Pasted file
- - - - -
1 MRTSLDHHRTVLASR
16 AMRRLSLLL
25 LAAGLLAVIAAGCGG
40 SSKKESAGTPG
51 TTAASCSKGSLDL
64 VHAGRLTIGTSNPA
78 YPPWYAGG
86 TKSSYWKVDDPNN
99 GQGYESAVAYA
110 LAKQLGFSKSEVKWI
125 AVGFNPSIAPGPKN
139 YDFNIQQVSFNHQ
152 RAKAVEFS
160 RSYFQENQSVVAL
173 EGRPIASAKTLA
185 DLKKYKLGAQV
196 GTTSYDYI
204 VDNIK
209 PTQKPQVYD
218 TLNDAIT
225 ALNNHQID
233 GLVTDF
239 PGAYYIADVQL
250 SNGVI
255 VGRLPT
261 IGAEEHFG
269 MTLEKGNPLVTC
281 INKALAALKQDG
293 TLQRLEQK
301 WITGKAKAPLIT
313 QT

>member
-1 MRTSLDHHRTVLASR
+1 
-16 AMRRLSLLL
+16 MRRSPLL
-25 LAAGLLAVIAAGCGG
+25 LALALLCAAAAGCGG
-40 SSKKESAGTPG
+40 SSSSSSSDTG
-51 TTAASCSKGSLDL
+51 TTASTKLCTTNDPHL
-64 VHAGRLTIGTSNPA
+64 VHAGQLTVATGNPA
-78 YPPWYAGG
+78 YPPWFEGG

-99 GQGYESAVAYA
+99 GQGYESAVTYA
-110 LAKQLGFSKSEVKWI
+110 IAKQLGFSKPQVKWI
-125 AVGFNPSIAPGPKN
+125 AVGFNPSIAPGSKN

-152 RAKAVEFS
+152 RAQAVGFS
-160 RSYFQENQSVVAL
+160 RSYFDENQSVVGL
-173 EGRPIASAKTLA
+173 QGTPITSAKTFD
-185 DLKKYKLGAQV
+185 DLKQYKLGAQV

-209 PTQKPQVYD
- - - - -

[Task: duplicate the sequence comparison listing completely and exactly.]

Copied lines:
1 MRTSLDHHRTVLASR
16 AMRRLSLLL
25 LAAGLLAVIAAGCGG
40 SSKKESAGTPG
51 TTAASCSKGSLDL
64 VHAGRLTIGTSNPA
78 YPPWYAGG
86 TKSSYWKVDDPNN
99 GQGYESAVAYA
110 LAKQLGFSKSEVKWI
125 AVGFNPSIAPGPKN
139 YDFNIQQVSFNHQ
152 RAKAVEFS
160 RSYFQENQSVVAL
173 EGRPIASAKTLA
185 DLKKYKLGAQV
196 GTTSYDYI
204 VDNIK
209 PTQKPQVYD
218 TLNDAIT
225 ALNNHQID
233 GLVTDF
239 PGAYYIADVQL
250 SNGVI
255 VGRLPT
261 IGAEEHFG
269 MTLEKGNPLVTC
281 INKALAALKQDG
293 TLQRLEQK
301 WITGKAKAPLIT
313 QT

>member
-1 MRTSLDHHRTVLASR
+1 
-16 AMRRLSLLL
+16 MRRSPLL
-25 LAAGLLAVIAAGCGG
+25 LALALLCAAAAGCGG
-40 SSKKESAGTPG
+40 SSSSSSSDTG
-51 TTAASCSKGSLDL
+51 TTASTKLCTTNDPHL
-64 VHAGRLTIGTSNPA
+64 VHAGQLTVATGNPA
-78 YPPWYAGG
+78 YPPWFEGG

-99 GQGYESAVAYA
+99 GQGYESAVTYA
-110 LAKQLGFSKSEVKWI
+110 IAKQLGFSKPQVKWI
-125 AVGFNPSIAPGPKN
+125 AVGFNPSIAPGSKN

-152 RAKAVEFS
+152 RAQAVGFS
-160 RSYFQENQSVVAL
+160 RSYFDENQSVVGL
-173 EGRPIASAKTLA
+173 QGTPITSAKTFD
-185 DLKKYKLGAQV
+185 DLKQYKLGAQV

-209 PTQKPQVYD